Happy days are here again
28 November 2011
‘I thought you said you wanted a leaf green Porsche?’ said my brother Tim. ‘I thought you wanted a Porsche’ emailed my friend Paul when I told him. Yup—in a sense. But what I really really wanted was a Morris 1000.
Years ago, when I worked in Norfolk for my then boss and now great friend Charles, he and his wife Rachel bought a little blue Morris Minor which became, sort of by default, my company car. A little eccentric to be sure, but on visits from the Norfolk coast to north-west Essex, ‘Deb’, as she was known, took me on my charmed and happy way. Ever since then I’ve looked back fondly to my Morris Minor years.
A few weeks ago, my friend Chris spotted a tiny photograph of a smoke grey Morris Minor coming up in the local auction. He emailed me the advertisement. ‘Didn’t you say your garage would never be complete without a Moggy?’, he said. Well… he was right. And I have to admit, I couldn’t forget that ad. Every few days, I would find myself clicking on it, just for a quick look. This is the moment to share with the world the wonderful world of Jeffs Auctions, and their splendid website. Finally, I called Mr Jeffs of Dorchester to enquire about the car. “I’m so sorry – it’s been withdrawn from the sale”, he said “but I will certainly pass your details onto the owner”.
True to his word, a few days later I got a call from a gentle man in Maiden Newton, a few miles up the road. Incredibly sadly, he was losing his sight from diabetes, had had to give up driving, and it was time for him to pass his cars on to new homes. It is at times like this that one appreciates the existence of the local bus service – neither he nor his wife can now drive.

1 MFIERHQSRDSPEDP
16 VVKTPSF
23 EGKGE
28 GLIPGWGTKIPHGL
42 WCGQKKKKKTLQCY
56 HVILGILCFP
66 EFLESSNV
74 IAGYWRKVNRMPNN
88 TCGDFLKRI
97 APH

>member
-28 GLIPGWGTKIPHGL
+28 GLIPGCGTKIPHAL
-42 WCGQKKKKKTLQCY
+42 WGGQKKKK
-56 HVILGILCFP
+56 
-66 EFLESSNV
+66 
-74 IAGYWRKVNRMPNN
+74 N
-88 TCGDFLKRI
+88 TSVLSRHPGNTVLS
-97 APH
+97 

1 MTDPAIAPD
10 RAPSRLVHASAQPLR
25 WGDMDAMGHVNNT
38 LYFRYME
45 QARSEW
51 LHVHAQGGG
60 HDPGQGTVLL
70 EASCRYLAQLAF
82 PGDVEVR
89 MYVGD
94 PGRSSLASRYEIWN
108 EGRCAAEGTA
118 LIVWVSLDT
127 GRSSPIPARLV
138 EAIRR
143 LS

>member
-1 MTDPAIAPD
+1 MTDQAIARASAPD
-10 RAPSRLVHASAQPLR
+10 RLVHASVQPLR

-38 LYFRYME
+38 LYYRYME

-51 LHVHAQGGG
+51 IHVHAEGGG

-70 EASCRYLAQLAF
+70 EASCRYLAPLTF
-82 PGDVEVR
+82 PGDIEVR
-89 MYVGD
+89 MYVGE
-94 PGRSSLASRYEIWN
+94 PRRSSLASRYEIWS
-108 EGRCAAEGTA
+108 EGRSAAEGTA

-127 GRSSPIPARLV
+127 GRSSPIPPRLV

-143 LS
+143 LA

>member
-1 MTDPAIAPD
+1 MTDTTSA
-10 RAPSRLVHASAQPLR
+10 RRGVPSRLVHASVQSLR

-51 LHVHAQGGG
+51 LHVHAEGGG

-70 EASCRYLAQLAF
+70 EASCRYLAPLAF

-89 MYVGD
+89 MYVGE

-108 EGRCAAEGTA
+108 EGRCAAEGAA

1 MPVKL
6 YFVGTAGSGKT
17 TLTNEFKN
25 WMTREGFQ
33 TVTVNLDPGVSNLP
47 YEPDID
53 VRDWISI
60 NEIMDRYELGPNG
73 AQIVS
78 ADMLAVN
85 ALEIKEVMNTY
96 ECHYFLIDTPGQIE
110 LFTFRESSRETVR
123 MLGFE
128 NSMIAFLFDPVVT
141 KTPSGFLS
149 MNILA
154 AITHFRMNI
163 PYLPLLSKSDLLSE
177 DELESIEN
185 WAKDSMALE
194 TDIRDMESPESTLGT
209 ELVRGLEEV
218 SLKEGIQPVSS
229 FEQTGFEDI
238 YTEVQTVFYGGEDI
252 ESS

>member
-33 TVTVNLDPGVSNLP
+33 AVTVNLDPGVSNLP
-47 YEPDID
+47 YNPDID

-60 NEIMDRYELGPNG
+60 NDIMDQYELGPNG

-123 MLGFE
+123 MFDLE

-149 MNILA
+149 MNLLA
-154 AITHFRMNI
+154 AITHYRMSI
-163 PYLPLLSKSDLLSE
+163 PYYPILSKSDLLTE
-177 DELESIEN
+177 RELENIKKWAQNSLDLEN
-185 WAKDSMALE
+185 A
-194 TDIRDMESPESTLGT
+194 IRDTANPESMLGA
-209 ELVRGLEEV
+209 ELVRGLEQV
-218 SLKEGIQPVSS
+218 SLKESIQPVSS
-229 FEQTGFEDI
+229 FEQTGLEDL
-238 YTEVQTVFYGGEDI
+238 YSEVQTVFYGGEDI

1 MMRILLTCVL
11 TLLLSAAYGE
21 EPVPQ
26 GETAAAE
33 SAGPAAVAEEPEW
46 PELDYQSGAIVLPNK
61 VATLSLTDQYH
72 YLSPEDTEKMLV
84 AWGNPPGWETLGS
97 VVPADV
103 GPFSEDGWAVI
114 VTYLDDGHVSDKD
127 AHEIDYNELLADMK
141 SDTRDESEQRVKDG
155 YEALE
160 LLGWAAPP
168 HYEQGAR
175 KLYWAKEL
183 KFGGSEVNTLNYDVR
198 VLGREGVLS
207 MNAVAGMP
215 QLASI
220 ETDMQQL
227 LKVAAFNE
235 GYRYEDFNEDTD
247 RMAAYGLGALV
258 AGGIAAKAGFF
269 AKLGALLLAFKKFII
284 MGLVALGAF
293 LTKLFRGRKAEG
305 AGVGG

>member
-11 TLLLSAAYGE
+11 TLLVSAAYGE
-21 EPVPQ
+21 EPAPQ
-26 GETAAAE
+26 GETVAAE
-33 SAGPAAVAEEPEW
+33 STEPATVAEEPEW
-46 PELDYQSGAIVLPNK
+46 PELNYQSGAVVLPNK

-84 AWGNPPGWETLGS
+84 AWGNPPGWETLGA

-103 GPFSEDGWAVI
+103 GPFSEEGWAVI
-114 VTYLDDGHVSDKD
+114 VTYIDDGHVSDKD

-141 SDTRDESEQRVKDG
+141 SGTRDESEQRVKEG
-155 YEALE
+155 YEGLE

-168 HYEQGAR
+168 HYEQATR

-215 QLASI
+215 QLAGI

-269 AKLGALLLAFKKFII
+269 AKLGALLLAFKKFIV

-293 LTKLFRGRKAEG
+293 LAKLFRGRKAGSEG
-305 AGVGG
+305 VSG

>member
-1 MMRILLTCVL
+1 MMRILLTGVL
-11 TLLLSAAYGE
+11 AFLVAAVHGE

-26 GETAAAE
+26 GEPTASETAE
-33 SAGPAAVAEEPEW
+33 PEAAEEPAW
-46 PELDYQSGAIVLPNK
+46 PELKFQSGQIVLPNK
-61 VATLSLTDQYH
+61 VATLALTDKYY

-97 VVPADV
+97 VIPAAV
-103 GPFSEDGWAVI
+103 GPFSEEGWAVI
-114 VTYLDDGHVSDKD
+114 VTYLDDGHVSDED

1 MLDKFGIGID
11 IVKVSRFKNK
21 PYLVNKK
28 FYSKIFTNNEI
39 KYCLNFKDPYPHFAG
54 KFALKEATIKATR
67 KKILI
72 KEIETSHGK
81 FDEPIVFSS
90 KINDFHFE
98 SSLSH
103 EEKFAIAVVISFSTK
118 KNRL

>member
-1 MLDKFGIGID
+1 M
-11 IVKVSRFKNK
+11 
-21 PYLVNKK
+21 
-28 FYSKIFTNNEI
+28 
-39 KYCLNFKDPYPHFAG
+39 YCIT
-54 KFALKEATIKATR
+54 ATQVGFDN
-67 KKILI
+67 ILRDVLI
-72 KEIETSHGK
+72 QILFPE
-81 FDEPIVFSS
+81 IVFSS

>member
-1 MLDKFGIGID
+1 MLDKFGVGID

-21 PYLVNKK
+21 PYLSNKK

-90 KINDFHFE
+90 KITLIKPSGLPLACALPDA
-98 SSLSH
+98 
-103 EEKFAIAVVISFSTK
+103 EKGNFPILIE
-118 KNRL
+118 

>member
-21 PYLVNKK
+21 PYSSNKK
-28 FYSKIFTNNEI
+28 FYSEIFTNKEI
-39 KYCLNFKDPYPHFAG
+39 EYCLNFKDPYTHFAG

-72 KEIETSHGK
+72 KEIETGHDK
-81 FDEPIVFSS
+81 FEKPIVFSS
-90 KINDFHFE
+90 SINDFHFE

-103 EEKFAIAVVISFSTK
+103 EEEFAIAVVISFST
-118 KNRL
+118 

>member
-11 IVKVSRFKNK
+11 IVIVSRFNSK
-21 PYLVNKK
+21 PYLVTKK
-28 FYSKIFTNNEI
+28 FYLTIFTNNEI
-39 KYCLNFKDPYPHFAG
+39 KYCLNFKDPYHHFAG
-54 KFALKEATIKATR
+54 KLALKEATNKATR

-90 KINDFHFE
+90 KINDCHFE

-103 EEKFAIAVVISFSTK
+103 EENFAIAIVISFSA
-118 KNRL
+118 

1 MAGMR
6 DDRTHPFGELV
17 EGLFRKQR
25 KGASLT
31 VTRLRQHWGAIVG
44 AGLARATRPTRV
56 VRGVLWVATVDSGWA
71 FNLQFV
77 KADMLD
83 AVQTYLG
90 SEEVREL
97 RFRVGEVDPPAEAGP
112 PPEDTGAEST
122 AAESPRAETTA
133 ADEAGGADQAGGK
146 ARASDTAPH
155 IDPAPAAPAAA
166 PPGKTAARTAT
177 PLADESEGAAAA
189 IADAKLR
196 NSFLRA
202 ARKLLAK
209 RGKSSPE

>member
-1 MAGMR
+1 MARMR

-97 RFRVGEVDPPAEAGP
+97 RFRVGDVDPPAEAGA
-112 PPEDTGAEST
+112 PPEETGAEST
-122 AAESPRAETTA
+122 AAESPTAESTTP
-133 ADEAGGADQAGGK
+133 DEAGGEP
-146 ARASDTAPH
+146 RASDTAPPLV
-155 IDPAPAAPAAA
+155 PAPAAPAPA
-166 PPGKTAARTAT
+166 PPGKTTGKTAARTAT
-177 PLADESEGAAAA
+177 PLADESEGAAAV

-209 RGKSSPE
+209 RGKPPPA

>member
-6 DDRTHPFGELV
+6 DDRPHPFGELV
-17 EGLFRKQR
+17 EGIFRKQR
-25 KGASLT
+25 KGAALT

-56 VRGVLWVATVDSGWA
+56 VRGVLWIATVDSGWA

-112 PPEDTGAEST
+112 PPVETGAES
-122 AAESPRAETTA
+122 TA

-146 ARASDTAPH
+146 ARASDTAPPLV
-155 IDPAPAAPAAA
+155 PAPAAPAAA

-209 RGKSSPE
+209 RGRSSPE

As it happened, it turns out I was the first to have called—so he said that he wanted me to be the first to come and have a look. Now I know that there will be some of you who think this is a bit too much of a good way to sell a car with the sympathy vote. Dear reader, one can instantly judge the reality or not of these situations and I’m afraid I wouldn’t have written that little story if it wasn’t true.
I brought my friend David from the village, who knows as much about cars as I do about early 18th century houses—that is to say, a fair amount. I don’t think he knows very much about 18th century houses, and I don’t know much about cars. Except that I can appreciate a Morris Minor in smoke grey with a fine polish and red leather seats.
The car had the all clear; ‘a very honest little car’ was the verdict. Not perfect—but then, perfection is an attribute that you do not seek in a Morris Minor that you want to run about the Dorset lanes in.
A little while later, the deal was done and we shook hands. It took a few days to arrange insurance, and get the tax disc, and collect the car, which I did on Friday morning. In the meantime there had been the small question of making the garage at the Old Parsonage a little bit longer – it turned out to be an inch or two too short for the car. But it all fits now. Last time I drove a Morris Minor, I was fifteen years younger. I’m not sure I’ve been so happy in a while.